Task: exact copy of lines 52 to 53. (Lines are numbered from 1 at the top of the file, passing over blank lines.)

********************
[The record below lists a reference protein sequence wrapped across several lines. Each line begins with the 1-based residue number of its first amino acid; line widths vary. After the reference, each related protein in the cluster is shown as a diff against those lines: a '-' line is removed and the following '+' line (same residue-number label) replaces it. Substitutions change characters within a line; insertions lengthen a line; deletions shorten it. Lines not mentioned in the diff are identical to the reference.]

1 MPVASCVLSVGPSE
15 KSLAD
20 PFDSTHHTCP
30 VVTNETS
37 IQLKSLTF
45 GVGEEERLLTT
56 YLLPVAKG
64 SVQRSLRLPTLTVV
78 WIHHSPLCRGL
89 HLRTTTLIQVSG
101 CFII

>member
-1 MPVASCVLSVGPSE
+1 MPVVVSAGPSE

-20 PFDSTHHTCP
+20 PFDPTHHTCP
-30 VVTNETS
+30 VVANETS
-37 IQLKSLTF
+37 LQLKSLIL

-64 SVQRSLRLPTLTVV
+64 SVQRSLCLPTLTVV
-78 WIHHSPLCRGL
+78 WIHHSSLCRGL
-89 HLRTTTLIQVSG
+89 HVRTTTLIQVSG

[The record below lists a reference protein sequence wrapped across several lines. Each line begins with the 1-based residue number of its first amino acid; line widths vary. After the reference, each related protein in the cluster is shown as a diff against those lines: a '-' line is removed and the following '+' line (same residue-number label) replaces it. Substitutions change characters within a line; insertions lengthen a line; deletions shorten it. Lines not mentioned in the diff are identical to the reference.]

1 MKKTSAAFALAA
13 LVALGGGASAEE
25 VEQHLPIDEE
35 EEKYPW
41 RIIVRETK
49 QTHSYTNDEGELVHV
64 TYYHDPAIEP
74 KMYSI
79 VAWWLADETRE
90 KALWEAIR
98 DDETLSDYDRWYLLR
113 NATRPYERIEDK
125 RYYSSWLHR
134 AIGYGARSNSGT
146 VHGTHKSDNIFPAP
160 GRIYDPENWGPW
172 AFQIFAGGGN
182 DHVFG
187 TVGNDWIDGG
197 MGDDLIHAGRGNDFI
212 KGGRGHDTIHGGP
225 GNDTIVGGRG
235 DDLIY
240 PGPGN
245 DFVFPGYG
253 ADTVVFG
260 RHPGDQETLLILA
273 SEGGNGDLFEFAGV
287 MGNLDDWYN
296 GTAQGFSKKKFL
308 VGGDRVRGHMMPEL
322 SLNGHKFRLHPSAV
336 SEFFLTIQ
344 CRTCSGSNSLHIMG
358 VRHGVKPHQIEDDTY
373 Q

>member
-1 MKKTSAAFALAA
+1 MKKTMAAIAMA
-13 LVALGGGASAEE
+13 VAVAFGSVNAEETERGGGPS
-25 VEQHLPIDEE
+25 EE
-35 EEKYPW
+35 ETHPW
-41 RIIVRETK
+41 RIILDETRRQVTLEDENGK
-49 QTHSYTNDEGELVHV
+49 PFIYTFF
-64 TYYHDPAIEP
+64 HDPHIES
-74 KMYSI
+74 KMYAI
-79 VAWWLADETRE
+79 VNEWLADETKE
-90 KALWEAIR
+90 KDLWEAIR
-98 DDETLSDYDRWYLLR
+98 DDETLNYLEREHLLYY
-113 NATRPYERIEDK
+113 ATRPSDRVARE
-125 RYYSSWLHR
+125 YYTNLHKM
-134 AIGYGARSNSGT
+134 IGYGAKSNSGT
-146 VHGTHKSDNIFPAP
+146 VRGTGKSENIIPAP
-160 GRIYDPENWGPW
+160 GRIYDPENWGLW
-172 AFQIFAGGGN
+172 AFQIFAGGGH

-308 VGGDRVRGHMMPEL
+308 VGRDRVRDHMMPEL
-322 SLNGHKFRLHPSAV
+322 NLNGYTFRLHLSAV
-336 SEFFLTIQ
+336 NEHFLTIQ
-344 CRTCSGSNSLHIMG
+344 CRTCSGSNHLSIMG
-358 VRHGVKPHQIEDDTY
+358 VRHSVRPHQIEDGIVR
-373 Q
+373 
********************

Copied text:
240 PGPGN
245 DFVFPGYG